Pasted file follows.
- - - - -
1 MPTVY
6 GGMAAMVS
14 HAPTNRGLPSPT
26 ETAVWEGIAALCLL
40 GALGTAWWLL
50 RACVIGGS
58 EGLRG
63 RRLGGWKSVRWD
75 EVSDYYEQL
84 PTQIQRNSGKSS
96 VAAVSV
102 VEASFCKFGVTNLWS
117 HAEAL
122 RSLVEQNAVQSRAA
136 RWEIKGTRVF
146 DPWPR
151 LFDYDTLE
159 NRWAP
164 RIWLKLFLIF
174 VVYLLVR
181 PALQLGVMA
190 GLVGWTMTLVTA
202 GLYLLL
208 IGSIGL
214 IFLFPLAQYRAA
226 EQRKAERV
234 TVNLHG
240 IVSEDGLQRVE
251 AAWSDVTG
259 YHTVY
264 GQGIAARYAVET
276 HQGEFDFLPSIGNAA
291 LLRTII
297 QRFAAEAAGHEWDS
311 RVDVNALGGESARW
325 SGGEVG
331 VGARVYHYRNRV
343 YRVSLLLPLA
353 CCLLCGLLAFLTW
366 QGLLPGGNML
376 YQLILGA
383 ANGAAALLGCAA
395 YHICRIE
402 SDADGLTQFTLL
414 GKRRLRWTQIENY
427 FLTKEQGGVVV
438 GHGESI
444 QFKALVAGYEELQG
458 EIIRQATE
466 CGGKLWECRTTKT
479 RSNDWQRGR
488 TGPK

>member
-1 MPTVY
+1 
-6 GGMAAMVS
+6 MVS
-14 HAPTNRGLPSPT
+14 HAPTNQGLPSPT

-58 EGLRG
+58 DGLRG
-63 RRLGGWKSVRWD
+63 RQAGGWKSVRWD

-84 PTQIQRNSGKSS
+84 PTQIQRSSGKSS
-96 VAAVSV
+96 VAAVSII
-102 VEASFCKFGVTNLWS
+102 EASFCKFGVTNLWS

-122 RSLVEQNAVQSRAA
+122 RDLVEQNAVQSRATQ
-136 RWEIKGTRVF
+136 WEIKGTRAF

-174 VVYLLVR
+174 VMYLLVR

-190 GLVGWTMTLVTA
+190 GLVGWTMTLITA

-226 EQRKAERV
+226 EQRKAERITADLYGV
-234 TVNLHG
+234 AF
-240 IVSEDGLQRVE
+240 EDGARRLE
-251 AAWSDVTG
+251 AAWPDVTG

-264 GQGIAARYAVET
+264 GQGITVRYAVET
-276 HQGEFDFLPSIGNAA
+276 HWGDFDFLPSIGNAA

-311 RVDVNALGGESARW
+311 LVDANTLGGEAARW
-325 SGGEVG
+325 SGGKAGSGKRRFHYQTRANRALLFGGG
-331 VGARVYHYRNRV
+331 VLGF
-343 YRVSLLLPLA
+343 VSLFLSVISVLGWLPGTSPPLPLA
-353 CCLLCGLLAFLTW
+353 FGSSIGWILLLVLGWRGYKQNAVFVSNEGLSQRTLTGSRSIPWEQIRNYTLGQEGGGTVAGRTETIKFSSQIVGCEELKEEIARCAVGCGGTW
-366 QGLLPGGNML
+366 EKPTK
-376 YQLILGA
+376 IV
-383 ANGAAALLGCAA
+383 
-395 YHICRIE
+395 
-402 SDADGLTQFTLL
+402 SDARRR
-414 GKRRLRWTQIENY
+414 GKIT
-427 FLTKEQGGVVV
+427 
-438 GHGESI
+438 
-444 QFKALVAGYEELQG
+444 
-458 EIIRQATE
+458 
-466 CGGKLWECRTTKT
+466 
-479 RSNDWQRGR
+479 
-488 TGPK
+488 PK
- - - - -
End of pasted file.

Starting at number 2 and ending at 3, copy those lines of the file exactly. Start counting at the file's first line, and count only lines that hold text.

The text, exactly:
6 GGMAAMVS
14 HAPTNRGLPSPT